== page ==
These courts, set up to accelerate the delivery of justice, often deliver speedy verdicts that sometimes don’t make the cut
One day in November, the 23-year-old woman is waiting, like she has, many times over the past year, outside a fast-track court in Delhi in Tis Hazari. She is nervous, avoiding eye-contact with a group of people seemingly intent on making eye-contact with her. Among the group is the man who she claims raped her repeatedly for almost a decade. The case, when it comes up for hearing, is simply adjourned for two-months. Indeed, any progress made, the woman, who wished to remain unidentified, said, is about the case moving from one fast-track court to another. Fast-track courts were set up in 2000 to accelerate the delivery of justice and reduce pendency in courts.
They were established for a limited period and received a few extensions but, by 2011, the 1,734 fast-track courts across the country had more or less wound up. Then on 16 December 2012, the gang-rape and subsequent death of a young physiotherapy student changed everything. People took to the streets in protest. Everyone was talking of speedier trials. And fast-track courts got a new lease of life. The central government said that the courts could continue until March 2015 and even offered Rs.80 crore to pay for the judges’ salaries. In Delhi, six fast-track courts deal exclusively with cases of sexual assault.
As of April this year, 1,374 rape cases were pending in these courts—with new ones being added everyday. While the original concept of fast-track courts envisaged the hiring of additional judges and new infrastructure, including courtrooms, technological facilities and libraries, this has not happened and fast-track courts now function with existing infrastructure and no additional judges. “It’s a cheap non-solution to the problem of the backlog,” says Nicholas Robinson, a visiting fellow at the Centre for Policy Research. With just 12 judges for every million people—in contrast to 50 per million in the US— judges hearing regular matters are often pulled aside and asked to preside over fast-track courts. “In other words, perhaps you can speed up the rate of hearing rape cases, but then murder and other cases will be heard more slowly,” adds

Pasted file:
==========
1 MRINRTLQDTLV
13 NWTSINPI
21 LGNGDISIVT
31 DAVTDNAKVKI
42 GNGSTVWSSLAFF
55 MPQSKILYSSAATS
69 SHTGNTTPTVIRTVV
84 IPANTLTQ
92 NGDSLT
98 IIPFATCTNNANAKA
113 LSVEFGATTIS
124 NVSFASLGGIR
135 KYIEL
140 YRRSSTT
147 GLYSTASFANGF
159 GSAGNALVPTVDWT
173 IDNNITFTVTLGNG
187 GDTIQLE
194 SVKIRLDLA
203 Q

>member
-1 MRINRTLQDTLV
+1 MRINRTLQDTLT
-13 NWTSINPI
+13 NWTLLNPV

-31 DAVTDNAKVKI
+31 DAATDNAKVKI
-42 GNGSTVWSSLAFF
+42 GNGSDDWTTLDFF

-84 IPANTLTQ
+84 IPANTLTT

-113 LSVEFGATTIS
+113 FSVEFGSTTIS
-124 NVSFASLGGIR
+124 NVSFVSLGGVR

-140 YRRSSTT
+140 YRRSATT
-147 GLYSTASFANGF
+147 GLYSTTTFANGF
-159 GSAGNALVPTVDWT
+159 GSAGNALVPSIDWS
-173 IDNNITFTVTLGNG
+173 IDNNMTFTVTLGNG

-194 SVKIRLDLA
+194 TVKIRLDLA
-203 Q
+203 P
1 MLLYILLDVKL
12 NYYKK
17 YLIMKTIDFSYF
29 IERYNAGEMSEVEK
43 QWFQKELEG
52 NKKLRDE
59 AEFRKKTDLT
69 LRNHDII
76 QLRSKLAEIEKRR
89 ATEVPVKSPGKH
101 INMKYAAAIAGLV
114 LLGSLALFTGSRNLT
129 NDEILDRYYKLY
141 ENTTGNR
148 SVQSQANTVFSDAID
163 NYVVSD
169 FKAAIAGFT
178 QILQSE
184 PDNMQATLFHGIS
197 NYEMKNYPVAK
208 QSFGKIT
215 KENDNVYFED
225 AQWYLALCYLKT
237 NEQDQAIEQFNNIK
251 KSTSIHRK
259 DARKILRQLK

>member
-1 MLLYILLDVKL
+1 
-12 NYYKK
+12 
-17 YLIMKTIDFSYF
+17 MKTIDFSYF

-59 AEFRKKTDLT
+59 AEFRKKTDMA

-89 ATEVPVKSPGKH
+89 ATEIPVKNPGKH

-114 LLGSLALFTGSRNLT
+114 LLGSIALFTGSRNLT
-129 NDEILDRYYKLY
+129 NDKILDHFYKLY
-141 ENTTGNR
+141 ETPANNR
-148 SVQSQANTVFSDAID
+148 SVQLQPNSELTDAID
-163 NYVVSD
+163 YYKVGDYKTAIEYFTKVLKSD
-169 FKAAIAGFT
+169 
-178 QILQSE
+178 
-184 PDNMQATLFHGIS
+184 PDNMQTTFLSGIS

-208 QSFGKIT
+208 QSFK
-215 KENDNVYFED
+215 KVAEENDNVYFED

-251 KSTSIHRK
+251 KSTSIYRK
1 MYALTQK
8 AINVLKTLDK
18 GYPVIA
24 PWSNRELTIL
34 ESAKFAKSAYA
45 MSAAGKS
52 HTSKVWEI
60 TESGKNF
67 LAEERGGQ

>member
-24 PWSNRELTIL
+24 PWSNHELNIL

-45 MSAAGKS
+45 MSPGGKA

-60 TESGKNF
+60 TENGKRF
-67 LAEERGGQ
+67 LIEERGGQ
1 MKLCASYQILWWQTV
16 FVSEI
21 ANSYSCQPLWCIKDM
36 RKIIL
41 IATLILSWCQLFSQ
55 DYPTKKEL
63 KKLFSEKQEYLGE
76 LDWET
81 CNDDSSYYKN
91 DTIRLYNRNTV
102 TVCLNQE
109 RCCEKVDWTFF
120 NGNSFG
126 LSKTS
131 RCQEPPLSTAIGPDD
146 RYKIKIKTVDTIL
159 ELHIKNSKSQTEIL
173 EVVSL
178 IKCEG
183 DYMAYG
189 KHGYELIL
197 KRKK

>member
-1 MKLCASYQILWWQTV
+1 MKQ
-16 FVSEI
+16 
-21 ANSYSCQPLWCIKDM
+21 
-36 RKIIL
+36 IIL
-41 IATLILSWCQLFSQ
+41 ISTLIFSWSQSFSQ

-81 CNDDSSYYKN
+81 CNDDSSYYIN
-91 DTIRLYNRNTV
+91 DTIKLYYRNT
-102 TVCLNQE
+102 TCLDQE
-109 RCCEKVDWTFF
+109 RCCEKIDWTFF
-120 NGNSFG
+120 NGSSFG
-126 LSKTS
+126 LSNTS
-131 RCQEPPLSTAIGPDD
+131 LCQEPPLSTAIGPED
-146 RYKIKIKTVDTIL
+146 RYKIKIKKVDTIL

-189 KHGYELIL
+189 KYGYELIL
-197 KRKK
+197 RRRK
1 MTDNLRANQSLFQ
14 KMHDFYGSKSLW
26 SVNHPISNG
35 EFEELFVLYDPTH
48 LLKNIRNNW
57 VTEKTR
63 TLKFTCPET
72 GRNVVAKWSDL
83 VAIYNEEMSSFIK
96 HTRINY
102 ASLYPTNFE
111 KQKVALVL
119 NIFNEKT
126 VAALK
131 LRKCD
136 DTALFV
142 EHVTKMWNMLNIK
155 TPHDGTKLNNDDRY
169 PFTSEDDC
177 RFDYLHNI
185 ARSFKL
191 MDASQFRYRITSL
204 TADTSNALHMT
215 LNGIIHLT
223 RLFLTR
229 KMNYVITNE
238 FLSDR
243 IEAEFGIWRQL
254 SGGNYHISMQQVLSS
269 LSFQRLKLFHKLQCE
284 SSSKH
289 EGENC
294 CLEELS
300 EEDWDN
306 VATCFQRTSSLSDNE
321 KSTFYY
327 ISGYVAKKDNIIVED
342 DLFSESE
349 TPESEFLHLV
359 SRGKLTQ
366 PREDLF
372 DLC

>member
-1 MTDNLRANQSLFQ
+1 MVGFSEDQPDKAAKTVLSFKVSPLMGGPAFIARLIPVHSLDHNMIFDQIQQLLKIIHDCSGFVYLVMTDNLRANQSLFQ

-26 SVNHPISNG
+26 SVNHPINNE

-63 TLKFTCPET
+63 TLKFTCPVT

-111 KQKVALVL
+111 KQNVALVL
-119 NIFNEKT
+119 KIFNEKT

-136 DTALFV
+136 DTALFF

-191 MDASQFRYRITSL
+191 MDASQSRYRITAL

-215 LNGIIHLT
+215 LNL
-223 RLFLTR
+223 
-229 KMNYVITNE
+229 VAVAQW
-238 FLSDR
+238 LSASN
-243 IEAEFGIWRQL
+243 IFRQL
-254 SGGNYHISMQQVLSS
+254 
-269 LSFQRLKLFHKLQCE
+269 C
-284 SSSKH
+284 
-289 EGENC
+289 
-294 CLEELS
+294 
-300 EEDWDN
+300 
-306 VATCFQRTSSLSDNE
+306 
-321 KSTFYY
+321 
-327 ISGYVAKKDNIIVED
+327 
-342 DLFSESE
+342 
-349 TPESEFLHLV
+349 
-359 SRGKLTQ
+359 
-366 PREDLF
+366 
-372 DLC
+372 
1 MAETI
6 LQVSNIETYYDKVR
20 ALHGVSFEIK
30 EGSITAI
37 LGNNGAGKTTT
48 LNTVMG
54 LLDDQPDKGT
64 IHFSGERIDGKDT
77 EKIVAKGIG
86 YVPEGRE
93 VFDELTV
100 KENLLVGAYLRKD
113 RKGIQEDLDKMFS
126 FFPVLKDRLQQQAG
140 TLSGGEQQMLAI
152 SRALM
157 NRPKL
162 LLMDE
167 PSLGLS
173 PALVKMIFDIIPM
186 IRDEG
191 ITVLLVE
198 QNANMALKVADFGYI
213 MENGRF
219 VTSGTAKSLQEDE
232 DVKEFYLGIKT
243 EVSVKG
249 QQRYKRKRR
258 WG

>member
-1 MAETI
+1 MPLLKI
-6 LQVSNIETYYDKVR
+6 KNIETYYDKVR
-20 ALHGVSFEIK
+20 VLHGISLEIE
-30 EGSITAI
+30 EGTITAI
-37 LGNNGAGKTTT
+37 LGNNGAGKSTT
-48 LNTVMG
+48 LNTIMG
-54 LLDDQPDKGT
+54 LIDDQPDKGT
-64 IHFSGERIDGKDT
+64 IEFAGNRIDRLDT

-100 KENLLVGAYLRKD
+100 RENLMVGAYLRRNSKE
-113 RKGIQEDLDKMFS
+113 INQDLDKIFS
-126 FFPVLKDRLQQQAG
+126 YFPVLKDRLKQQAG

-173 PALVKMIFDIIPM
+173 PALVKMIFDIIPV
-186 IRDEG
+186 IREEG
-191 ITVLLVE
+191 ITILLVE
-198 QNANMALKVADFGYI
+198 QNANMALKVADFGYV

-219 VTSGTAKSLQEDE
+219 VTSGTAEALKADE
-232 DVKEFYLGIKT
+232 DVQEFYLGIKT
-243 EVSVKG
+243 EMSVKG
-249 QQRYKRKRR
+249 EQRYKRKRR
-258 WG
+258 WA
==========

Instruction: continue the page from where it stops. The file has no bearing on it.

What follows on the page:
Robinson. Others are concerned about a judicial system that prioritizes offences, “Are we trying to differentiate between victims of crime? Are we saying some crimes are of greater relevance?” asks senior advocate Rebecca John. The amendments to the criminal law, brought in the wake of the December 2012 gang-rape and murder, recommend that trials of rape be completed within two months. The result, say some lawyers, is speedy verdicts that sometimes don’t make the cut.
“What is the quality of justice when the judgment comes in seven days only to be overturned by the high court?” asks John. “Many accused are from the poorer strata. It is problematic for them to engage competent lawyers who can present an effective defence,” adds John. “You need a reasonable amount of time to prepare a legal defence. There has to be thorough research on arguments, questions and other inputs. Fast-track courts can miss these nuances,” she says. Lawyers also operate with a sense of urgency to finish fast. “It is almost as if there is a sword hanging on one’s head,” says John.